In September 2022, the Federal Reserve began a program of quantitative tightening, shrinking its roughly $9 trillion balance sheet by almost $100 billion a month, tightening liquidity conditions.
In addition to quantitative tightening and higher rates, weaker equity markets and the slumping housing market have also helped tighten financial conditions and decrease speculative excesses in financial assets.
Though there has been some constructive news on inflation, the Fed remains steadfast in their resolve to bring inflation back down to their 2% target.
The bond market went through a huge resetting of interest rates in 2022.
Coming into the year, short-term interest rates were still near the pandemic-era lows. The Fed began what was supposed to be a gradual shift to tighter monetary policy with a 25 bps rate hike in March 2022, as economic growth recovered.
However, gradualism soon gave way to rapid tightening by summer, as inflation surged on the back of:
- Supply and demand imbalances
- A resilient economy
- The spike in oil prices due to the war in Ukraine
While the declines in bond prices was much faster than anticipated, at current levels, they likely signify higher future returns.
Employment data remained strong throughout 2022, and the year closed with an unemployment rate of 3.5%, which is considerably below the long-term average. Wage growth has remained sticky, but the December non-farm payroll report showed increases were less than expected.
Job growth has remained strong in the services sector—especially hospitality—while there have been wider spread reports of lay-offs in:
- Communication services
If employment remains strong and wages continue to increase and offset inflation pressures, it’s possible to avoid a recession. The problem for the Fed is the labor market. Strong employment and wage growth add to inflationary pressures. Over the last year, unit labor costs increased 6.1%, with a significant decline in labor productivity.
Market Perspective in a Disappointing Year
While the results for investors in 2022 are disappointing, if we zoom out beyond this single year, we have a better perspective.
Looking at just the S&P 500, the index returned 26.9% over the three-year period between 2020 and 2022, despite last year’s downturn. Most surprisingly the index returned 18.4% in 2020, a year largely remembered as the height of the COVID-19 pandemic, indicating it’s hard to time markets.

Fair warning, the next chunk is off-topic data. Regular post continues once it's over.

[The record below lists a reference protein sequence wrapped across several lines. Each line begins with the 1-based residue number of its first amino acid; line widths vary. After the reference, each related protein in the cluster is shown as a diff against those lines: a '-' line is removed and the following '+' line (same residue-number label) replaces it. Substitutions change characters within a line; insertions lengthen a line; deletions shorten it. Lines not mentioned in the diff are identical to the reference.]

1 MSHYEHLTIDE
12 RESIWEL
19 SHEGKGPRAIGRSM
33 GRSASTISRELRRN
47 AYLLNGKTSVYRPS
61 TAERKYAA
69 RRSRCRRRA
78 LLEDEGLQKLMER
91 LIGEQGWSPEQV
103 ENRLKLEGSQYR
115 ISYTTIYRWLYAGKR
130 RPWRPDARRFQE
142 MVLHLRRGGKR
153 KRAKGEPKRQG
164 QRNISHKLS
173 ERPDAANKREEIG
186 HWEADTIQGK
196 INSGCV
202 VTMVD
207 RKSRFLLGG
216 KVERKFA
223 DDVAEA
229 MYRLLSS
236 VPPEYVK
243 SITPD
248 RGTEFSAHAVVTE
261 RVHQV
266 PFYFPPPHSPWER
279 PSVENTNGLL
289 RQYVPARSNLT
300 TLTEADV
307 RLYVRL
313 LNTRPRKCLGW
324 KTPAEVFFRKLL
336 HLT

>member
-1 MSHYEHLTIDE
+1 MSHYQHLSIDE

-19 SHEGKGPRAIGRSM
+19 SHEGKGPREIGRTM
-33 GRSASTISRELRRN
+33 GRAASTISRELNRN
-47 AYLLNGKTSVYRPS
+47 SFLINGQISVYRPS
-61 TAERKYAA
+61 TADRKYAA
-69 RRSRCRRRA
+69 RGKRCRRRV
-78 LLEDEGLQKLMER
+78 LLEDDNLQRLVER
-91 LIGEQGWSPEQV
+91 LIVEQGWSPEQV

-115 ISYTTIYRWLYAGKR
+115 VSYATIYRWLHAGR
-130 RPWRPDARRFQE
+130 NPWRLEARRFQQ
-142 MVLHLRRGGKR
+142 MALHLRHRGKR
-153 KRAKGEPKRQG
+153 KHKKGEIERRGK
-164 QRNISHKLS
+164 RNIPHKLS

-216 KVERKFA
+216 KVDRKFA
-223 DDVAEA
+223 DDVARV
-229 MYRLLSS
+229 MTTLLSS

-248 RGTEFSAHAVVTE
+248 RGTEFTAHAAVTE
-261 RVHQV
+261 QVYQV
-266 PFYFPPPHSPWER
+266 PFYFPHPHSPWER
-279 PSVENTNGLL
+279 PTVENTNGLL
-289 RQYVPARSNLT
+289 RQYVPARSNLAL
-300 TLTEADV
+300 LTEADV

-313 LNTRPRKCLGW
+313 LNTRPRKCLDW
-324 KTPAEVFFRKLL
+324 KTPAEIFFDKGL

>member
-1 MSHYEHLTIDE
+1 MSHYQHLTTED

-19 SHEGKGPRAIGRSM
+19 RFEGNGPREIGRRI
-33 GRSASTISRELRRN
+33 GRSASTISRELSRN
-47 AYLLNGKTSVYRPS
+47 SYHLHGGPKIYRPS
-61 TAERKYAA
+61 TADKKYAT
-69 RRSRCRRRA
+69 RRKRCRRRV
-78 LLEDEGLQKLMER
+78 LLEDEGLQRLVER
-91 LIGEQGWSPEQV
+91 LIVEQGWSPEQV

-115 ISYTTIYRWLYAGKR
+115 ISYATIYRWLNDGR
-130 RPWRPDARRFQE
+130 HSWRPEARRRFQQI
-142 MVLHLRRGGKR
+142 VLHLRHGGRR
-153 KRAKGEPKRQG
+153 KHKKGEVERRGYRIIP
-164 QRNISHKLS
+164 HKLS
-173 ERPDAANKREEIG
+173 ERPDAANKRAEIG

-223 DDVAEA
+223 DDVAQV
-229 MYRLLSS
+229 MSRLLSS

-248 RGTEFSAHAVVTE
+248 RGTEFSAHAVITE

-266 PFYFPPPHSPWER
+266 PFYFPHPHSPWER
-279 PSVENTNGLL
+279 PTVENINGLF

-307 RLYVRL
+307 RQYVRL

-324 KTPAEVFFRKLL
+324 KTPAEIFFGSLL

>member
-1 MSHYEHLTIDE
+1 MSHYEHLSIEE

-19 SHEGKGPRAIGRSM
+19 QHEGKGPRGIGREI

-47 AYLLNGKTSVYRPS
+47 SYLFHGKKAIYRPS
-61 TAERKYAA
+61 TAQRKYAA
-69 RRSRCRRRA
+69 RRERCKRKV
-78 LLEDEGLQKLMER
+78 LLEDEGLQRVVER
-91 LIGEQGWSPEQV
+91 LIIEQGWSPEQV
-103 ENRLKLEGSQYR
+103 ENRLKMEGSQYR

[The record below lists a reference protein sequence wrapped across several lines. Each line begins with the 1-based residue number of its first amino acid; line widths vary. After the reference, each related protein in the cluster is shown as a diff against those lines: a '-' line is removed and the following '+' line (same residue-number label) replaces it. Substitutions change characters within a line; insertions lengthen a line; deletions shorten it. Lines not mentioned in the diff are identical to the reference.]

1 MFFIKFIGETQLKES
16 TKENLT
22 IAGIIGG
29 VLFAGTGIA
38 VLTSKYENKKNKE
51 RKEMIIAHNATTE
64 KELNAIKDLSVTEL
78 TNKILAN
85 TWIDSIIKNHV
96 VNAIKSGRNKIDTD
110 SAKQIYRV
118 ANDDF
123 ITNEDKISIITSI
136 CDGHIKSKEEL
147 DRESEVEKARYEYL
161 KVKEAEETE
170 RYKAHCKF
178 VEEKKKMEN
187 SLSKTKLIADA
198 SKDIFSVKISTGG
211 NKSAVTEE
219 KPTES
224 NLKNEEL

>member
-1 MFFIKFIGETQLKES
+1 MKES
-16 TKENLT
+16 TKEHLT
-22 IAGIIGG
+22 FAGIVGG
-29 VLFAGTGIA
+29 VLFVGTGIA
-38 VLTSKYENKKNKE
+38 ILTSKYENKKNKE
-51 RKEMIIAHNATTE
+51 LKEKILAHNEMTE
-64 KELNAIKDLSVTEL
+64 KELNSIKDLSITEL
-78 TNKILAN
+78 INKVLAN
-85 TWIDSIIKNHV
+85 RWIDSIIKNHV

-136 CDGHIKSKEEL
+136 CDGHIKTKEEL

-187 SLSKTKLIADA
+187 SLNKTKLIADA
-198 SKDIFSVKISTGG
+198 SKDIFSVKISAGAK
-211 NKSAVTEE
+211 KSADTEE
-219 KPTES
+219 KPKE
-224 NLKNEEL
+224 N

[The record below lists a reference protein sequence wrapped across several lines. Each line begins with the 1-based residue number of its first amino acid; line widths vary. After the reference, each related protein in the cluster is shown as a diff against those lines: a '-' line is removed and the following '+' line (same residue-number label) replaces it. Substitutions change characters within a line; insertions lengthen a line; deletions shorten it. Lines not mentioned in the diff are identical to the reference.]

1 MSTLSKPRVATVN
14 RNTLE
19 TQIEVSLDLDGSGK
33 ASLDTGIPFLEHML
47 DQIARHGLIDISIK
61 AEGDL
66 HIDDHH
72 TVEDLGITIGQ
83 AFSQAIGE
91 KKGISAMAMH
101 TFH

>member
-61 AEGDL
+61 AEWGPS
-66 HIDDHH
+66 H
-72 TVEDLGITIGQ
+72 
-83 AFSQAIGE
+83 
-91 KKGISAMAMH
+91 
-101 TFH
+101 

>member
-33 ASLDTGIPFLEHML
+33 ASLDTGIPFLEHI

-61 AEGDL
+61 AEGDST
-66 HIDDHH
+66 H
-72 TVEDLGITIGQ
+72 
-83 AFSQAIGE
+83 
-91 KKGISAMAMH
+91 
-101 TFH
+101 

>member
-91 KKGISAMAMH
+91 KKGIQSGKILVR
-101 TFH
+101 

A near-term recession is too close to call. However, we’ll likely face many of the same risks and uncertainties of 2022 in 2023.
For example, it remains to be seen how far the Fed will go in its campaign to curb inflation. We know the Fed’s actions work with lagged effects, so it’s difficult to anticipate how higher interest rates will affect consumer spending and company earnings.
Certainly, geopolitical risks remain given the war in Ukraine, and its unknown how China’s shift away from its zero-COVID-19 policy will impact the global economy.
History does offer some perspective, though, for investing in tough times. While we can likely expect more volatility in 2023, we shouldn’t forget the market has already priced in lower expectations, and valuation ratios are more attractive than they were a year prior.
If we consider previous periods when economic uncertainty was high, we’ve seen that the market has historically rallied well before those uncertainties subsided—once light appeared at the end of the tunnel and signs of improving conditions were apparent.
Market volatility can be unnerving, but long-term investors have historically been rewarded for staying invested and not trying to time market actions.
Though the markets have been challenging, maintaining investment discipline—by staying invested and sticking to your plan—will be of crucial importance.